Rep. Zoe LofgrenD-Calif.
Representatives also expressed concern about overregulation and harming tech companies that have contributed to the economy. Rep. Zoe Lofgren, D-Calif., said the Ending Platform Monopolies Act, in particular, "essentially mandates" the breakup of tech companies -- something she believes is an extreme measure that will be disastrous for the economy.
"This bill would essentially, metaphorically, take a grenade and roll it into the tech economy, blow it up, and see what happens," she said. "There are actions in the tech sector that I disapprove of and that I think violate antitrust law. I think we ought to have vigorous enforcement; we ought to protect competition and we ought to protect consumers. But I think this bill is overbroad and will have serious adverse consequences for Americans and the economy."
Rep. Steve Chabot, R-Ohio, expressed similar concerns. He said the bill is an overstep of government regulation and would stifle innovation and investment.
"This bill is yet another example of legislation which would put government smack in the middle of business decisions," he said. "While it's perfectly appropriate to make sure the FTC and DOJ get the resources they need to investigate potential anticompetitive behavior or to ensure litigation isn't delayed due to venue issues, deciding how an online platform or marketplace operates and what it can and cannot do should not be the focus of their efforts."
Data privacy concerns
Representatives also expressed concerns about data privacy issues when requiring interoperability between platforms.
Lofgren pointed to the ACCESS Act and its push for easier data exchange and transferability and stressed the need for privacy and security measures. Lofgren is a representative of California -- a state that has led data privacy legislation efforts in the U.S. with adoption of the California Consumer Privacy Act and California Privacy Rights Act.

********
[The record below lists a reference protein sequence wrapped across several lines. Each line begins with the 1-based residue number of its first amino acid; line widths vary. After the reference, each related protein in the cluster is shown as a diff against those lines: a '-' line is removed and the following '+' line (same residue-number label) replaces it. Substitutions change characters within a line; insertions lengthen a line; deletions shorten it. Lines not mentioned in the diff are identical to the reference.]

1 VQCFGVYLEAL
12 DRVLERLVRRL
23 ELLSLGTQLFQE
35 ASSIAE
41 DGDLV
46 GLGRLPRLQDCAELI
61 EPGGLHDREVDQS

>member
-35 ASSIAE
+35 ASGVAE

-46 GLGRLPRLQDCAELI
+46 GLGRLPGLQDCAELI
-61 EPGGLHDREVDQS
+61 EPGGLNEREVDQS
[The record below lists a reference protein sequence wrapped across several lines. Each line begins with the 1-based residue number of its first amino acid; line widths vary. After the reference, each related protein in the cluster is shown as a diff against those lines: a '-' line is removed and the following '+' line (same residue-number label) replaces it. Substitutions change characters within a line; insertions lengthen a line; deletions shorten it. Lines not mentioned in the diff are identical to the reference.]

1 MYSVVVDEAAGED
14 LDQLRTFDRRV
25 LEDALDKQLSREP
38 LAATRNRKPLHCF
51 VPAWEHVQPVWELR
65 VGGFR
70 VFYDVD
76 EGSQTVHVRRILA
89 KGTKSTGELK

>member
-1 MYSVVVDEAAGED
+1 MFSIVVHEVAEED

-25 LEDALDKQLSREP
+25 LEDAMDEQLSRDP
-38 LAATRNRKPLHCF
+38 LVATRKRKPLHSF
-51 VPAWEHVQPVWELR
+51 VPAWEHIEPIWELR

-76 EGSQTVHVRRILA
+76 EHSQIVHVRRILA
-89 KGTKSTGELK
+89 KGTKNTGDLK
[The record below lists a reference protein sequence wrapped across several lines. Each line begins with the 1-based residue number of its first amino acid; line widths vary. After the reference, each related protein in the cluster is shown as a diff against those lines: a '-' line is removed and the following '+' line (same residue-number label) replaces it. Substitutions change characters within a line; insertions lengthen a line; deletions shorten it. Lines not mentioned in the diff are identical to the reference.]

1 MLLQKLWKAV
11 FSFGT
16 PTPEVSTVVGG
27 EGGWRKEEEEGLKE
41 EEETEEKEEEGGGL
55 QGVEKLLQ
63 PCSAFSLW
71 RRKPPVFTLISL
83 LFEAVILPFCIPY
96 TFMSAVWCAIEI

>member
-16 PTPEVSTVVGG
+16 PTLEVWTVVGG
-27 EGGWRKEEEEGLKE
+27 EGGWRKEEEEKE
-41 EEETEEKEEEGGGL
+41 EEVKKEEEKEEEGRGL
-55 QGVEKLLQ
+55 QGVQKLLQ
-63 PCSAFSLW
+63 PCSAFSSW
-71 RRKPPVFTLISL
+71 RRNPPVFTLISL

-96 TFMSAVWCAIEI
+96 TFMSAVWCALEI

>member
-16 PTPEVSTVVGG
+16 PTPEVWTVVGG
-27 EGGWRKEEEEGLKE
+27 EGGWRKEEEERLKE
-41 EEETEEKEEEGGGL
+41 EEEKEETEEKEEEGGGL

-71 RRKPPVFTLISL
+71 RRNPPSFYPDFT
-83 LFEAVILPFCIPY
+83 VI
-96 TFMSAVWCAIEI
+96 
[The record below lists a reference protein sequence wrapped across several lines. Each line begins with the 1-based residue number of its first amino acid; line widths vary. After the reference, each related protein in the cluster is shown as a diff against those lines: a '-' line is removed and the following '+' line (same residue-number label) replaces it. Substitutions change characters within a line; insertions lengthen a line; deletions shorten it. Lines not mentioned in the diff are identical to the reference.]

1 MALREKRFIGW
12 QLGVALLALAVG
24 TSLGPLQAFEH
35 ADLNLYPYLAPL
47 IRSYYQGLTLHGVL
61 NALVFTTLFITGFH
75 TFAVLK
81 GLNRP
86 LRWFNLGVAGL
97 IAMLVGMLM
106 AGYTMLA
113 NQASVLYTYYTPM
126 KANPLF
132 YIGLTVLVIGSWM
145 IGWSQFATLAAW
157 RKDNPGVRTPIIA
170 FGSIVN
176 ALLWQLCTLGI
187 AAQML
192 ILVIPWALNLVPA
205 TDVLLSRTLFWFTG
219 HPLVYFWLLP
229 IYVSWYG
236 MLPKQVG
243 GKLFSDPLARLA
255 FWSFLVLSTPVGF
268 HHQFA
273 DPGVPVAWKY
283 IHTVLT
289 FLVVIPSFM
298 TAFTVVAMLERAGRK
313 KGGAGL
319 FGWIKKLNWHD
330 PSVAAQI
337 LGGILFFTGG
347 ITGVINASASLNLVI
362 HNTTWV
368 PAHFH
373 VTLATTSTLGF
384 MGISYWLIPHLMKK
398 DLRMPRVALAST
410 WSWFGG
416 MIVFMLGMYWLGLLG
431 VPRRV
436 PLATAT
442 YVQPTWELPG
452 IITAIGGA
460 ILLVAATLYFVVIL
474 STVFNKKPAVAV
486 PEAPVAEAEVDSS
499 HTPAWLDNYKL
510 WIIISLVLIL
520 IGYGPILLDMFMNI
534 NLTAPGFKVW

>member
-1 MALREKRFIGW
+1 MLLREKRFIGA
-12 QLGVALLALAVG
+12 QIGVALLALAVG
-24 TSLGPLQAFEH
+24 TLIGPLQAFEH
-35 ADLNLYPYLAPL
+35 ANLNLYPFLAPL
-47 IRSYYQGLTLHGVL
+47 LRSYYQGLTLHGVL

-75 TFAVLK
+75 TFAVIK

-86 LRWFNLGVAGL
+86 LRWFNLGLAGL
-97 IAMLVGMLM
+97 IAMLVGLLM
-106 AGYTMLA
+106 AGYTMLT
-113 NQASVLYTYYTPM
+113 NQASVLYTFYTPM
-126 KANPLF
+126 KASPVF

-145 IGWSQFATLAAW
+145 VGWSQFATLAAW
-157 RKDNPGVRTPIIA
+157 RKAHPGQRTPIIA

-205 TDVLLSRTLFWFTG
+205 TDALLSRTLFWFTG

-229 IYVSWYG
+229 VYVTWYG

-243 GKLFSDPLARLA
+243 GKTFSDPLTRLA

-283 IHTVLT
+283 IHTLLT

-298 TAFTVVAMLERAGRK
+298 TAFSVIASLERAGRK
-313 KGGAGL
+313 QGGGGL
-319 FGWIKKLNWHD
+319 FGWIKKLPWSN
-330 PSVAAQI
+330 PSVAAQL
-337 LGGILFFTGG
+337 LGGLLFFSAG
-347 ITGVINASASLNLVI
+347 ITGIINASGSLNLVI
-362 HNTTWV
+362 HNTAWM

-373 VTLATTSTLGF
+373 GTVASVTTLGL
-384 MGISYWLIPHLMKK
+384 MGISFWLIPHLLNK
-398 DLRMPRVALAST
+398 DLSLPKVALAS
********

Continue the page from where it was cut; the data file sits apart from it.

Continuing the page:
"We need to make sure the bill contains the necessary safeguards for privacy and security risks for interoperability and portability," she said. "In order to achieve these goals, platforms must open up their systems and user data to third parties. While this can be beneficial to both consumers and competition, the risk of abuse and neglect of the technical details are quite obvious."
But Rep. Ken Buck, R-Colo., one of the sponsors of the ACCESS Act, said it will not create additional data privacy and security concerns for consumers or covered platforms, because the bill itself includes provisions that require third parties to implement security and privacy measures to protect consumer data.
Makenzie Holland is a news writer covering big tech and federal regulation. Prior to joining TechTarget, she was a general reporter for the Wilmington StarNews and a crime and education reporter at the Wabash Plain Dealer.